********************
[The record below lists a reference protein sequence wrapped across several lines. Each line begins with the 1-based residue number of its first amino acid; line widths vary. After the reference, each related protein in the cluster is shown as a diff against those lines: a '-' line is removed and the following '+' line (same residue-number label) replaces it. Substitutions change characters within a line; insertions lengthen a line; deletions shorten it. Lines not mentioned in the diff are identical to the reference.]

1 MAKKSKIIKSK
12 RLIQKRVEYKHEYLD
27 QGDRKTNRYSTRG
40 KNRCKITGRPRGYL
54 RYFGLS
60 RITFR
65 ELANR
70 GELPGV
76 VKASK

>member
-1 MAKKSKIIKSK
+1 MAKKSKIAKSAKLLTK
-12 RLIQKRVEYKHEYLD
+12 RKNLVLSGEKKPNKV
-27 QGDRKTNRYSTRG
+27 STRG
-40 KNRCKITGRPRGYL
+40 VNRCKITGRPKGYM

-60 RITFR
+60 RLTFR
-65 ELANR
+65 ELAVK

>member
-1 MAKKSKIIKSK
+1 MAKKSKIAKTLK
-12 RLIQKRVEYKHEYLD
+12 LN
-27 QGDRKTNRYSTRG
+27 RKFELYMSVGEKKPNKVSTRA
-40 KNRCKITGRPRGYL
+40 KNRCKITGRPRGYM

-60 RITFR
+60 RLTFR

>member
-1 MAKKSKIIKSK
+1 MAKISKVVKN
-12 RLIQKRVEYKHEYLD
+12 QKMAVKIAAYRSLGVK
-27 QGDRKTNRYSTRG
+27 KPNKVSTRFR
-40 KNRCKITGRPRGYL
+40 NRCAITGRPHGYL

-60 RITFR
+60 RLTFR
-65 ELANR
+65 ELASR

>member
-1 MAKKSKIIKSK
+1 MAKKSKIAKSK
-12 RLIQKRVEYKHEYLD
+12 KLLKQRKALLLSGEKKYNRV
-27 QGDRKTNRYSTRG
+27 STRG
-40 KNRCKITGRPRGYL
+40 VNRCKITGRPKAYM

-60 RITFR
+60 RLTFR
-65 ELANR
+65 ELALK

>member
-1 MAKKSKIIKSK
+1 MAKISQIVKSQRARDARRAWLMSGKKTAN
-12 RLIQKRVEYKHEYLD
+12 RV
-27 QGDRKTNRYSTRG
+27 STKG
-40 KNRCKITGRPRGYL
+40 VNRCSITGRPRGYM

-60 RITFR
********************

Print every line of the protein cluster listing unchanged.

[The record below lists a reference protein sequence wrapped across several lines. Each line begins with the 1-based residue number of its first amino acid; line widths vary. After the reference, each related protein in the cluster is shown as a diff against those lines: a '-' line is removed and the following '+' line (same residue-number label) replaces it. Substitutions change characters within a line; insertions lengthen a line; deletions shorten it. Lines not mentioned in the diff are identical to the reference.]

1 MAKKSKIIKSK
12 RLIQKRVEYKHEYLD
27 QGDRKTNRYSTRG
40 KNRCKITGRPRGYL
54 RYFGLS
60 RITFR
65 ELANR
70 GELPGV
76 VKASK

>member
-1 MAKKSKIIKSK
+1 MAKKSKIAKSAKLLTK
-12 RLIQKRVEYKHEYLD
+12 RKNLVLSGEKKPNKV
-27 QGDRKTNRYSTRG
+27 STRG
-40 KNRCKITGRPRGYL
+40 VNRCKITGRPKGYM

-60 RITFR
+60 RLTFR
-65 ELANR
+65 ELAVK

>member
-1 MAKKSKIIKSK
+1 MAKKSKIAKTLK
-12 RLIQKRVEYKHEYLD
+12 LN
-27 QGDRKTNRYSTRG
+27 RKFELYMSVGEKKPNKVSTRA
-40 KNRCKITGRPRGYL
+40 KNRCKITGRPRGYM

-60 RITFR
+60 RLTFR

>member
-1 MAKKSKIIKSK
+1 MAKISKVVKN
-12 RLIQKRVEYKHEYLD
+12 QKMAVKIAAYRSLGVK
-27 QGDRKTNRYSTRG
+27 KPNKVSTRFR
-40 KNRCKITGRPRGYL
+40 NRCAITGRPHGYL

-60 RITFR
+60 RLTFR
-65 ELANR
+65 ELASR

>member
-1 MAKKSKIIKSK
+1 MAKKSKIAKSK
-12 RLIQKRVEYKHEYLD
+12 KLLKQRKALLLSGEKKYNRV
-27 QGDRKTNRYSTRG
+27 STRG
-40 KNRCKITGRPRGYL
+40 VNRCKITGRPKAYM

-60 RITFR
+60 RLTFR
-65 ELANR
+65 ELALK

>member
-1 MAKKSKIIKSK
+1 MAKISQIVKSQRARDARRAWLMSGKKTAN
-12 RLIQKRVEYKHEYLD
+12 RV
-27 QGDRKTNRYSTRG
+27 STKG
-40 KNRCKITGRPRGYL
+40 VNRCSITGRPRGYM

-60 RITFR